The many ways to celebrate Thanksgiving

Brussels sprouts


Eater’s ‘Home for the Holidays 2022’

My favorite online food information source,, has a seasonal series of the above name and theme. So far, Bettina Makalintal has counseled us to let go of ironclad tradition and have a different kind of meal every Thanksgiving, Hillary Dixler Canavan extolled the glories of branded and boxed foods, especially the simple comfort of Jiffy corn muffin mix, and Amy McCarthy has warned that “Your Holiday Dinner Is In Trouble!” due to shortages of turkey, crab and even butter.
Jaya Saxena, in the introductory piece for the series, writes: “Thanksgiving is usually hailed as a time to lean into comfort food. In the public imagination, ‘comfort food’ is pretty narrowly defined, but it becomes even more so around a holiday with such colonialist roots. The dishes that are supposed to bring you comfort around Thanksgiving are things like mashed potatoes, cranberry sauce, and turkey with gravy — regional Northeastern cooking that’s shed any connection to Indigenous American cuisine in favor of a pretty white history.”

Decolonizing Thanksgiving

The messages from Bettina, Hillary, Amy and Jaya all resonate with me for several reasons. I have had a disruptive history in relation to Thanksgiving.
From 1956 to 1984 I was living as an unrepentant Yankee in the heart of the American “Old South,” hyper-aware that my family’s holiday traditions were different from both our white Southern neighbors and our Black Southern acquaintances (and these were different from each other, but not as much as ours were from both).
In 1975 I was making my first attempt to cook the family Thanksgiving dinner in my and my husband’s brand new (old) little bungalow in Atlanta, when I went into labor with my first child and had to leave the turkey on the counter for my mother to come and rescue. I didn’t have a Thanksgiving meal at all that year.
From 1987 to 1998, I spent every Thanksgiving but one at a vegetarian potluck at the Liberal Catholic Church on Pleasant Avenue in South Minneapolis. I usually hate potlucks, but I loved these, and I loved the eclectic nature of the meals, and the crowd of lovely people I came to know by only seeing them once a year.
From 1998 to 2010, I spent every Thanksgiving but one in England, where they don’t celebrate Thanksgiving. But I think I discovered the roots of Thanksgiving there. Protestant churches in England have a designated Sunday called Harvest Home, with a special celebration in the church, followed by home gatherings with harvest-based feasting. Turkey and pumpkin play a big role. It’s purely a religious holiday, so there isn’t a huge wave of associated marketing, which is nice. (Maybe because less than 10% of Brits are Christians and are even aware that this holiday exists.)
Since I have been back in the U.S. and fallen under the sway of the Sioux Chef I have thought a lot about decolonizing food, and even Thanksgiving, the most settler-colonial civic holiday you can imagine. There are three pathways to decolonizing Thanksgiving – one for the colonized, i.e., the Native Americans; one for the colonizers, i.e., “white settlers” such as myself; and one for the diasporic people who are neither of the above. (Of course, many of us are hybrids of two or three of these categories.) So the conclusion is – reject tradition, unless it’s a tradition that you love and that doesn’t harm anyone, and then embrace it.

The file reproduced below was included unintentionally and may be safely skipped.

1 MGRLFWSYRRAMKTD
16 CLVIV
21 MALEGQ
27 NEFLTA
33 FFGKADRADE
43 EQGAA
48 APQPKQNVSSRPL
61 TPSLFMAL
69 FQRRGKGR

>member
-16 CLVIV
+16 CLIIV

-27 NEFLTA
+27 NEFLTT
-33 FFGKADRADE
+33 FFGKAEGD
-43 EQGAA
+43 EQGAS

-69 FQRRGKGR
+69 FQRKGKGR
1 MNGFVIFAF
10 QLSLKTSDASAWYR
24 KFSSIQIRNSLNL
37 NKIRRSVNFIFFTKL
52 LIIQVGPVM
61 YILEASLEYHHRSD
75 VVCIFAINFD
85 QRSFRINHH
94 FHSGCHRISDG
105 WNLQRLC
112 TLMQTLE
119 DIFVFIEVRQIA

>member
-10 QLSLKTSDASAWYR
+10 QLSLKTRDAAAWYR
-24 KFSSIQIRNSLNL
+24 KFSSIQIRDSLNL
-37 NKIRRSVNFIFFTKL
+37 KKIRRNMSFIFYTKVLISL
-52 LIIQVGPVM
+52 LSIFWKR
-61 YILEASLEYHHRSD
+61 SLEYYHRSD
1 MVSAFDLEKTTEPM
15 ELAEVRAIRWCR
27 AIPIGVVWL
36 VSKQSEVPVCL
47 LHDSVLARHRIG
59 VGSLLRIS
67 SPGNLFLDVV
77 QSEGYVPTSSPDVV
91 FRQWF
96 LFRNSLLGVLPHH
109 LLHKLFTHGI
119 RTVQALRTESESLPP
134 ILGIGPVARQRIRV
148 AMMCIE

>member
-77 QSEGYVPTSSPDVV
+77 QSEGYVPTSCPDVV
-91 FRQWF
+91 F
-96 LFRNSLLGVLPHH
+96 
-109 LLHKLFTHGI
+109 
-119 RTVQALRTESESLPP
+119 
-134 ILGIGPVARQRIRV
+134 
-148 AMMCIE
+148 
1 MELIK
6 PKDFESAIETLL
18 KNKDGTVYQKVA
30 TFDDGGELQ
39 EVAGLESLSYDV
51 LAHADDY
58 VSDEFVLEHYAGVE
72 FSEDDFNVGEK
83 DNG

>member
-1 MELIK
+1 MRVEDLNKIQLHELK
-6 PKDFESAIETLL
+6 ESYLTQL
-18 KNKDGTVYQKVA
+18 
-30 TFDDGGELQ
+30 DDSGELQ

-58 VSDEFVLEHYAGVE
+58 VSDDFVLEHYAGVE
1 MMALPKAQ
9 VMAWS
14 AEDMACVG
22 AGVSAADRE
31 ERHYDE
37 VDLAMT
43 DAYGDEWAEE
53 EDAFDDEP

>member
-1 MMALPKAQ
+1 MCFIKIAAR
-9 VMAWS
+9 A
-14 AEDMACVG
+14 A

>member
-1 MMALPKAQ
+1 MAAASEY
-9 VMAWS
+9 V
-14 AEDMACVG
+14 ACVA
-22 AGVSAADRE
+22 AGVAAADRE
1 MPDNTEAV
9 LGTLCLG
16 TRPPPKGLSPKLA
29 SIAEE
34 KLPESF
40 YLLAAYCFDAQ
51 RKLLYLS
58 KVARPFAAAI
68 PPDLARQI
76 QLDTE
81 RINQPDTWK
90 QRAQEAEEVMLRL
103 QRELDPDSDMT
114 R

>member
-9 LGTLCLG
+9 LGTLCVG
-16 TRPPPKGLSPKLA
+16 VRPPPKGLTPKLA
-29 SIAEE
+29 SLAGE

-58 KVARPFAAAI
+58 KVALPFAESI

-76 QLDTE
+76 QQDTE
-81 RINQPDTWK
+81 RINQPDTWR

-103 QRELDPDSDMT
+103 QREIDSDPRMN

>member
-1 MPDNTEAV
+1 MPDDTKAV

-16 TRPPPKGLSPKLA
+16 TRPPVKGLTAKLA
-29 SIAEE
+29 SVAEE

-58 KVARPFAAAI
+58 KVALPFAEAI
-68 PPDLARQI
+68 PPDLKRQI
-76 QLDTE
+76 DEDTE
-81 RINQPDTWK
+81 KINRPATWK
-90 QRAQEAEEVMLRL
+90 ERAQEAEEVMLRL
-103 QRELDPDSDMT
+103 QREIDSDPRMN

Wild rice with pecans and cranberries

Some practical ideas

Thanksgiving and all these “family” holidays could do with being less stressful on the planners and food providers, often the women. My years of vegetarian Thanksgivings gave me some great ideas. One of my go-to dishes was a sort of pilaf of wild rice, baked in a casserole dish. It never had a formal recipe (few of my dishes do) but consisted of squash cubes roasted separately, onions, celery, pecans and sage, stir-fried separately, and real Native American-produced wild rice, boiled separately, and cranberries. These pre-cooked ingredients were combined in a hotdish and baked on low for a half hour.
Another great dish that I don’t wait for Thanksgiving for, but eat the entire time it’s in season, is roasted Brussels sprouts. My favorite method is to trim and halve the sprouts and toss them to coat in a big bowl with olive oil, Spike, salt, everything seasoning, and nutritional yeast, and then air-fry them until they’re tender inside and crispy outside. They’re vegan, but then I mess that up by adding a side of aioli for dipping.
Another way to reject tradition is to get your meal catered. Reverie has a great family spread that’s all-vegan. The various co-ops also cater sides and some also include cooked turkey. For more don’t-do-it-yourself ideas, check this article on – “These Twin Cities Restaurants Are Offering Thanksgiving Take-Home Feasts.”

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